At 5.30pm, I was finally wheeled into surgery. It was a world away from the calm, dimly lit delivery room. Bright lights, loud radio, and so many people. They were all introducing themselves to me, telling me what their job was and then attaching various things to me - monitors, needles, I've really no idea. They had a big screen to monitor the baby, and the volume was turned up loud so I could hear the heartbeat. The midwife told Gav his job was to stay by my side, hold my had really tight and give me lots of encouragement. I remember him looking at me to ask if I was okay, and I just said "I'm so scared" and started crying. I felt so helpless, lying on my back with no feeling in most of my body, completely exhausted and unsure of what was about to happen. I could feel the doctor doing something, as even though you can't feel any pain at all with an epidural you can still feel pressure. He told me he had managed to turn Rory's head with his hand, and that he was confidant she was in the right position to be able to get her out with forceps. But, he said, "you're going to have to push really hard'. It's pretty weird trying to push a baby out of you with all your might, when you can't feel anything going on below your armpits. You just have to grit your teeth, push like hell and hope you're doing it right. I remember going for it with every last bit of energy I had, and pushing for what felt like about ten seconds when I heard everyone in the room start yelling "I can see the head!". Gav squeezed my hand and started crying, "baby, I can see the head!". Then all of a sudden there she was. My baby. I can't even really begin to describe what that moment felt like. Relief that it was all over, sheer joy at seeing my baby for the first time, utter exhaustion and confusion at what was going on. Gav was crying, I was crying, I could hear Rory screaming from the other side of the theatre where they had taken her as soon as she was born to check her. The doctor stood up beaming and said to me "you did so well" and Gav and I both cried back at him "no, you did so well!". He laughed and said "yes, I did do well didn't I?". So funny, that for him this was just another day at work, but for us this was the biggest moment of our lives so far. Such a contrast between those two things.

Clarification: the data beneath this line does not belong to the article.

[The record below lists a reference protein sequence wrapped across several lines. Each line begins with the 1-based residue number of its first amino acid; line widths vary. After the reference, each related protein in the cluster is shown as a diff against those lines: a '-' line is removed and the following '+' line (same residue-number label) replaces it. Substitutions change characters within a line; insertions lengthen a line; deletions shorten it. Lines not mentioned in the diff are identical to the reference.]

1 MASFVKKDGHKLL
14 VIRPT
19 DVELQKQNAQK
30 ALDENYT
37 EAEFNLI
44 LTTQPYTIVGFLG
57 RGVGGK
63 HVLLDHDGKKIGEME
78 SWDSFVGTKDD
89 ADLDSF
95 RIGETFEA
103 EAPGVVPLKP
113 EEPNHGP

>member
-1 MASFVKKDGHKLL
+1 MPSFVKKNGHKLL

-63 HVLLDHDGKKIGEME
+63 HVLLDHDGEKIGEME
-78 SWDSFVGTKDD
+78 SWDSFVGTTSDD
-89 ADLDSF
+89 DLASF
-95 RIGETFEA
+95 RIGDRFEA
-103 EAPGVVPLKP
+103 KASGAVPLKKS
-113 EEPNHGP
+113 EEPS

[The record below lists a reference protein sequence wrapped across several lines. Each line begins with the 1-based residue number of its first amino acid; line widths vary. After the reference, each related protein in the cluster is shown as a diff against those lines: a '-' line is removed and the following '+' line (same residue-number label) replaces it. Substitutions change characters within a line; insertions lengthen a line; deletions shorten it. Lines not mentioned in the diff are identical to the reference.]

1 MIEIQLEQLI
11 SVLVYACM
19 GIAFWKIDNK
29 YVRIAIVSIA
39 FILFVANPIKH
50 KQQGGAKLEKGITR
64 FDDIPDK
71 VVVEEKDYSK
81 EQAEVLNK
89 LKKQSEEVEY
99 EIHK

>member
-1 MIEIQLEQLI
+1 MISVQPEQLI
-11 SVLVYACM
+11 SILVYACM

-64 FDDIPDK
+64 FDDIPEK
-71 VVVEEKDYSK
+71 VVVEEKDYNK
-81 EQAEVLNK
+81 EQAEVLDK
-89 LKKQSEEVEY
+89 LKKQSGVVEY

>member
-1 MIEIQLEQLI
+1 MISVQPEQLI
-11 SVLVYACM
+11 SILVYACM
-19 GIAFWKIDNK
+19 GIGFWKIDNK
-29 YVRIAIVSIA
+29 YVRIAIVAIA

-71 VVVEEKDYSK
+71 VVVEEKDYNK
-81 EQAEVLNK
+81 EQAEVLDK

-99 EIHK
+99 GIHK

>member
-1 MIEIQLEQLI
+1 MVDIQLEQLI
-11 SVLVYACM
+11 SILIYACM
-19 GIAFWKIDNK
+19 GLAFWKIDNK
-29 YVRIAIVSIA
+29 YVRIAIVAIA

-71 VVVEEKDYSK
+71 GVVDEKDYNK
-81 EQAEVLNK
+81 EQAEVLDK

I stayed in theatre for another 20 minutes while the doctor stitched me up and the nurses cleaned me a bit. I dread to think what I must have looked like, but I got a bit of an idea when I saw the doctor stand up with his arms soaked in blood up to the elbows. In that moment though, I couldn't have cared less. I was on a hormone high from everything that had happened, totally overwhelmed with happiness and exhaustion. I remember having a chat with one of the nurses while I was being stitched up, like we had just met in a coffee shop. All very surreal! The midwife asked me if I wanted to do skin to skin with Rory right away, but I decided to let Gav take her to recovery ahead of me. I didn't want the first moment I held her to be while I was flat on my back being stitched up and all the hospital staff were fussing around me. It seemed too chaotic, and I could barely move any of my body. Once the theatre staff had finished with me, I was wheeled into recovery where Gav and Rory were waiting for me. I did skin to skin with Rory right away, and fed her for the first time. I can't tell you the relief I felt that my very long labour at finally come to an end, and with a healthy and safe baby at the end of it. And the hunger, wow the hunger. Gav had made a bag of food for me to have after the birth, and I must have eaten about three sandwiches and two packets of crisps in under ten minutes.

I stayed in hospital that night, but sent Gav home around midnight to get some sleep. My memories of that night are pretty hazy, but I remember being exhausted and a little bit in shock that I had this tiny sleeping baby next to me that I had to keep alive. I put a podcast on and tried to get some sleep, and I think I managed a little during the night in between waking for feeds and the general noise of the hospital. Gav arrived back at the hospital around 6.30am, and we spent the rest of the day in the hospital. They have to check a few things when you've had an epidural, like making sure you can walk properly and that your bladder works okay after having a catheter in. They also wanted to keep an eye on Rory because she'd been born with forceps, and was at risk of developing jaundice. I took a shower around midday, but was so weak that I couldn't stand and could barely get myself showered. It was hard to walk, and I pretty much only managed a shuffle around the ward. By 4pm we were getting pretty fed up of being in the hospital. The ward was loud, hot and busy and I just wanted to get home. They weren't keen on us leaving until the next day, but as we only lived around the corner they decided to let us go. At 10pm we finally got our discharge papers, and we left. I shuffled out of the hospital in my slippers, clinging to this tiny blanket-wrapped baby for dear life.